Kobe Route

The Kobe Route (神戸線, Kobe-sen), signed as Route 3, is one of the routes of the Hanshin Expressway system serving the Keihanshin area in Kansai, Japan. It is an intercity route that travels in an east to west direction from Osaka to Kobe, with a total length of 39.4 kilometers (24.5 mi).

Hanshin Urban Expwy Sign 0003.svg

Hanshin Expressway Route 3 Kobe Route
The Kobe Route highlighted in red
Route information
Maintained by Hanshin Expressway Company, Limited
Length39.4 km (24.5 mi)
Major junctions
East endAwaza Junction [ja] in Nishi-ku, Osaka
Hanshin Urban Expwy Sign 0016.svg Ōsakakō Route
West end Daini-Shinmei Road
Highway system
National highways of Japan
Expressways of Japan

Route descriptionEdit

The Kobe Route begins at Awaza Junction in Nishi-ku, Osaka, where it meets the Ōsakakō Route. From there it travels west from central Osaka. It meets the planned outer loop expressway of the city, the partially completed Yodogawa-Sagan Route, on the southern bank of the Yodo River.[1] After this, the expressway crosses into the city of Amagasaki in eastern Hyōgo Prefecture. Upon entering Amagasaki, the expressway meets National Route 43, which then travels directly alongside the expressway all the way to Kobe.[2]

Along the way to Kobe the expressway has a junction with the Meishin Expressway, the western terminus of that expressway, though direct access to the Meishin Expressway is limited with access being completed via National Route 43.[3] In Nada-ku, Kobe, National Route 43 diverges from the Kobe Route and ends at an intersection with National Route 2. National Route 2 then takes its place as the parallel road for the Kobe Route through central Kobe.[3]

In central Kobe, the expressway closely follows the coastline of the Port of Kobe. Along this stretch of the route, a junction connects the expressway to the Shin-Kobe Tunnel.[3] Continuing west, the expressway leaves the coastline and central Kobe. It then curves north in Suma-ku, Kobe, leaving National Route 2. The expressway meets its western terminus in the ward, but continues west as the Daini-Shinmei Road.[4]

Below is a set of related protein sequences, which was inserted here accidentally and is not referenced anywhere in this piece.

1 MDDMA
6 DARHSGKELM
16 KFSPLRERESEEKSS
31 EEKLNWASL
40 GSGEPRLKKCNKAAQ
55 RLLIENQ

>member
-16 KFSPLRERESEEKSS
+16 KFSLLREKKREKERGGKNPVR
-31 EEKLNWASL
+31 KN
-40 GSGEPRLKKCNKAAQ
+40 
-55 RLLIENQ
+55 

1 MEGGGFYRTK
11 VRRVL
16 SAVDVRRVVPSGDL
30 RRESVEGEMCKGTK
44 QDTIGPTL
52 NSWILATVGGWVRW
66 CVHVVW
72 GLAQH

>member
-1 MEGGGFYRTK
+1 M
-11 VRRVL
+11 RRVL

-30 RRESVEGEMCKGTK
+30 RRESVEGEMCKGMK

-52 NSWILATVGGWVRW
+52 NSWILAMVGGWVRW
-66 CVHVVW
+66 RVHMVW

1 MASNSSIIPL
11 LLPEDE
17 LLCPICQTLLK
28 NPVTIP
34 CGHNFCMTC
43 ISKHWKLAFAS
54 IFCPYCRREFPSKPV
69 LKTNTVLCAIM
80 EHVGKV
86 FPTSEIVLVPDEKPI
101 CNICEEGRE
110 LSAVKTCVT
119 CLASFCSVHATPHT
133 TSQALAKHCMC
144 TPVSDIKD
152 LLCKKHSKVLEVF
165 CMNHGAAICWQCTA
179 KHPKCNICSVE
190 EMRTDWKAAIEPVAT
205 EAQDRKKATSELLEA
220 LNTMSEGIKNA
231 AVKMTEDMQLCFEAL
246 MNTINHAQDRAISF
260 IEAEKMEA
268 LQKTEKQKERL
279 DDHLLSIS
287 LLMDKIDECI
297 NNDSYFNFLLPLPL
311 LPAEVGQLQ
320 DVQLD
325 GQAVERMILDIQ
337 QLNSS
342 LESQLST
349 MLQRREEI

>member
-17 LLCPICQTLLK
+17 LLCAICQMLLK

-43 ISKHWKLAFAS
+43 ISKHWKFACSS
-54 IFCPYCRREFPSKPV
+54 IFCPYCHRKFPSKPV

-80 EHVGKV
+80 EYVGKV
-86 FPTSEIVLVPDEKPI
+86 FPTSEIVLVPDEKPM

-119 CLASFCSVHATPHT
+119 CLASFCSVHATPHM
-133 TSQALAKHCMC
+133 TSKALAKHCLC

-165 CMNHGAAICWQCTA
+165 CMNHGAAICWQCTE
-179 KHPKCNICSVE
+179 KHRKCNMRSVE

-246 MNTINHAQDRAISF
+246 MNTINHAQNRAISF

A collapsed section of the Kobe Route after the Great Hanshin earthquake.

The first section of the Kobe Route was opened in 1966. The elevated section of the expressway in central Kobe was built in 1969 during the preparation for the Expo '70 world's fair held in nearby Suita.[5]

When 18 spans of this section collapsed in 1995 during the Great Hanshin earthquake, the stricken expressway became a focal point of the disaster for the media.[6][7] The structure could not resist the forces of the unprecedented earthquake due to various design inadequacies, including too shallow a foundation for the support pillars and a lack of sufficient either external or internal transverse reinforcement for the pillars. The collapse of the structure did not result in any casualties. The elevated expressway was rebuilt by the end of 1996 and the surviving pillars were retrofitted with steel sheathing to prevent the same type of failure from recurring.[8][9]

On 18 December 2010, the Kobe Route was linked to the Kobe-Yamate Route after Minatogawa Junction was opened to traffic.[10] On 31 October 2016, Amagasaki-Shūya Toll Gate was removed,[11] it was replaced with a parking area that opened on 19 March 2019.[12]

List of interchangesEdit

OsakaOsaka0.00.0Awaza   Ōsakakō Route – to Loop RouteEastern terminus
0.30.193-01NishinagahoriOsaka Prefecture Route 29 (Shin-Naniwasuji)Eastbound exit, westbound entrance
  Osaka Prefecture Route 29 – to Loop Route
Eastbound exit, westbound entrance
3.11.93-03EbieOsaka-Shidōkujō-Umeda RouteEastbound exit, westbound entrance
3.22.0Ebie     Yodogawa-Sagan Route – to Kansai Airport, Bayshore RouteEastbound exit, westbound entrance